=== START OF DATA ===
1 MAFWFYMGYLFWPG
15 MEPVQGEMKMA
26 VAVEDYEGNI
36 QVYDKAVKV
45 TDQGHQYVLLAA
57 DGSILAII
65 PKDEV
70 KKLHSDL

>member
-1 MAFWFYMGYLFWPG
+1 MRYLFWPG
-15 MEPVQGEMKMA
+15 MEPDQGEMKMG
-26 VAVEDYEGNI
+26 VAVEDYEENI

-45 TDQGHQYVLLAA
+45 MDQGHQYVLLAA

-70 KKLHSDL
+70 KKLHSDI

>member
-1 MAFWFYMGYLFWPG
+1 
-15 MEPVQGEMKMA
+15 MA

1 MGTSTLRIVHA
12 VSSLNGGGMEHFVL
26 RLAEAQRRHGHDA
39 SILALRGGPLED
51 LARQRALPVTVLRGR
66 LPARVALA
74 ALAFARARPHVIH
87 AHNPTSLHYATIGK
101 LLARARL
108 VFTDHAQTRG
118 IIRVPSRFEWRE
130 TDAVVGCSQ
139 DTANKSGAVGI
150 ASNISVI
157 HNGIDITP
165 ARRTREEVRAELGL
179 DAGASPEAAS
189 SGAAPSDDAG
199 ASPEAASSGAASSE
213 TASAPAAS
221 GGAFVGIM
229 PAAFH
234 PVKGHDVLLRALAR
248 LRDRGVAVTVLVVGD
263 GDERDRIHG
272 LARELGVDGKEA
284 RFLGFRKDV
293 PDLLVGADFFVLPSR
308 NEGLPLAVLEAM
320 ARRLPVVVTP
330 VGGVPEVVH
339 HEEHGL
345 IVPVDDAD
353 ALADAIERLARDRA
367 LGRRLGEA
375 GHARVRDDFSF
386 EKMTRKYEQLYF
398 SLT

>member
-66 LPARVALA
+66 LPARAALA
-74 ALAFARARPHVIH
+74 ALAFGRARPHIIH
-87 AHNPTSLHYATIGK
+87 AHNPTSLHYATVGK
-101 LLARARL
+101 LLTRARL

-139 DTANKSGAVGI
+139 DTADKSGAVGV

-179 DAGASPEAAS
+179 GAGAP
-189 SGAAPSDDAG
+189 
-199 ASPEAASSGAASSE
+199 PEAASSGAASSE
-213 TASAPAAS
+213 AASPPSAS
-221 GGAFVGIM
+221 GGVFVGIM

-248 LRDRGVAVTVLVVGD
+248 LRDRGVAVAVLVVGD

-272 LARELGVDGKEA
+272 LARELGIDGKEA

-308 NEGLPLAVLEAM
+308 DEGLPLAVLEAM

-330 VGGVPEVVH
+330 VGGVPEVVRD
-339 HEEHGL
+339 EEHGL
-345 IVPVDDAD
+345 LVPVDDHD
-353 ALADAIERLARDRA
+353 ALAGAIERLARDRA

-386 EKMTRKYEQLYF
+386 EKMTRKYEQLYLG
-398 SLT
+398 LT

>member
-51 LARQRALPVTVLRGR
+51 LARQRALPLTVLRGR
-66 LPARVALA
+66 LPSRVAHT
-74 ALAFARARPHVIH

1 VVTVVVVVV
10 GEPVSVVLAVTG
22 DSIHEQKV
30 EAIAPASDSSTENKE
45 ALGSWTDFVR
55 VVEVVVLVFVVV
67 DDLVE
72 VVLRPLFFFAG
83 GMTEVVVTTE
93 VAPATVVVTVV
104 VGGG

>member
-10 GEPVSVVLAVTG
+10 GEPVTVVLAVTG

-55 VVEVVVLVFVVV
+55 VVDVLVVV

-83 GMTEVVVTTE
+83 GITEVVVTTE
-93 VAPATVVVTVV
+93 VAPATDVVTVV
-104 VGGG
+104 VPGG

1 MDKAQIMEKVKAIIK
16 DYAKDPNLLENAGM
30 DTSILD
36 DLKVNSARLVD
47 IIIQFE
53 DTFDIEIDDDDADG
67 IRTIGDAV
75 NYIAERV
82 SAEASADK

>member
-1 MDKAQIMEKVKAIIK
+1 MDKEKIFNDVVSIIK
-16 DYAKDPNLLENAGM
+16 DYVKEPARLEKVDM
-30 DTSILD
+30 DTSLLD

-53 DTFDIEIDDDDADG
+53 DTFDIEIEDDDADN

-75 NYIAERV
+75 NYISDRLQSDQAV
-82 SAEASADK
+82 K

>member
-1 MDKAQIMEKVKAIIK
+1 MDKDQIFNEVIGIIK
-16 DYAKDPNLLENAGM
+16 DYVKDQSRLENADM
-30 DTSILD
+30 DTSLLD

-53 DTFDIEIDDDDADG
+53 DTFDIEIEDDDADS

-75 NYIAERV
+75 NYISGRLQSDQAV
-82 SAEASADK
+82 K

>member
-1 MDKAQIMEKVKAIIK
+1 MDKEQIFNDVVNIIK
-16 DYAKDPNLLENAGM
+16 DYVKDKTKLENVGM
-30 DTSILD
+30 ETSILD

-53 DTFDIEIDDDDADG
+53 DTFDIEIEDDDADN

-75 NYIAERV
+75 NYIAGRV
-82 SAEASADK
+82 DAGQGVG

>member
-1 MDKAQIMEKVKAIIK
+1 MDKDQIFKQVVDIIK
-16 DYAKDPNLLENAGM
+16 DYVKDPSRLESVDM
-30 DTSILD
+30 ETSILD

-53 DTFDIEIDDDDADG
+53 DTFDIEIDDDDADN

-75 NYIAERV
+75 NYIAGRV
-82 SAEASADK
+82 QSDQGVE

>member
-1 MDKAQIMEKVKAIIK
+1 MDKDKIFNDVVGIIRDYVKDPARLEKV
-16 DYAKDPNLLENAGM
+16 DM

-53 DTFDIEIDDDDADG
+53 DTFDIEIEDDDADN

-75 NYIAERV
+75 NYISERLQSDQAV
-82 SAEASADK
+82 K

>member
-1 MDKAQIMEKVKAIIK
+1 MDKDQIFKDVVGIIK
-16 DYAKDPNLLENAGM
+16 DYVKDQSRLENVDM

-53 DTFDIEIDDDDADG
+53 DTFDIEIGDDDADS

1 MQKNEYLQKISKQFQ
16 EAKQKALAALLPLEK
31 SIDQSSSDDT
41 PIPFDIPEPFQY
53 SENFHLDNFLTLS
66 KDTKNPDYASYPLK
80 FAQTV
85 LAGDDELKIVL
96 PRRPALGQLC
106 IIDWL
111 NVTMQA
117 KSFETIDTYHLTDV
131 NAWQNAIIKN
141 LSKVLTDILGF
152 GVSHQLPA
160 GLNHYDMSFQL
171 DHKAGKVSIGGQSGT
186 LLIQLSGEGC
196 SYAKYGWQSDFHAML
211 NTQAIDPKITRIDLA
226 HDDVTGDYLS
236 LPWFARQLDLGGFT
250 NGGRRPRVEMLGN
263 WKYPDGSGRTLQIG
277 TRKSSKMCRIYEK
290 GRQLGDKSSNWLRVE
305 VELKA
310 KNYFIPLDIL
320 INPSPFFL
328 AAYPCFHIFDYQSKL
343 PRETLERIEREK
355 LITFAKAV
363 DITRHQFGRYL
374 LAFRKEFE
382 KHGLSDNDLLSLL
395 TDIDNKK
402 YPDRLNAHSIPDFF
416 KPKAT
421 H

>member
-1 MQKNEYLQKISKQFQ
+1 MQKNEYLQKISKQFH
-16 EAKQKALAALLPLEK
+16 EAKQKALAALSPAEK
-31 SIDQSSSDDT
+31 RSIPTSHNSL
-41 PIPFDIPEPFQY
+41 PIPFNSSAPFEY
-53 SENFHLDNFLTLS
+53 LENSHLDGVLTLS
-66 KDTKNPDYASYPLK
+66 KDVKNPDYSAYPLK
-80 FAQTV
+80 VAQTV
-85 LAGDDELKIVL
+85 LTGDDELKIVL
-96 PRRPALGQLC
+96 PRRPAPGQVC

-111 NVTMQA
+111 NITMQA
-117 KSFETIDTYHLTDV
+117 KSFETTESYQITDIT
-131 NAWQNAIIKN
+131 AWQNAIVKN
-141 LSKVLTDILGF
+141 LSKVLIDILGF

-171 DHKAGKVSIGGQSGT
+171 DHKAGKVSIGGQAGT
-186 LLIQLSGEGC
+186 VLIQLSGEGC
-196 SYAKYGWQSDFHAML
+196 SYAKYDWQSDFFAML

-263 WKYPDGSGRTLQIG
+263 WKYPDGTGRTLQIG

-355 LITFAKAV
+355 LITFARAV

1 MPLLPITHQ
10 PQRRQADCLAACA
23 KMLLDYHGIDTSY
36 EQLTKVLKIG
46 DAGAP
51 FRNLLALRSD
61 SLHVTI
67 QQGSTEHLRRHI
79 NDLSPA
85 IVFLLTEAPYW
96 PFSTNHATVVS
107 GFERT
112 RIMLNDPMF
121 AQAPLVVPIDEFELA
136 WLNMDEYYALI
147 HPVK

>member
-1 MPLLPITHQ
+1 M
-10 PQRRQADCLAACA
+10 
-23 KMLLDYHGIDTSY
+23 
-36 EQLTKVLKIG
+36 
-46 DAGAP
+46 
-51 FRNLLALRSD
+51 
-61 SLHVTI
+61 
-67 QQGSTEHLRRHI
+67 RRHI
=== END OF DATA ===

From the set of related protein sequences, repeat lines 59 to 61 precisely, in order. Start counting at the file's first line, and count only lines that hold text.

367 LGRRLGEA
375 GHARVRDDFSF
386 EKMTRKYEQLYF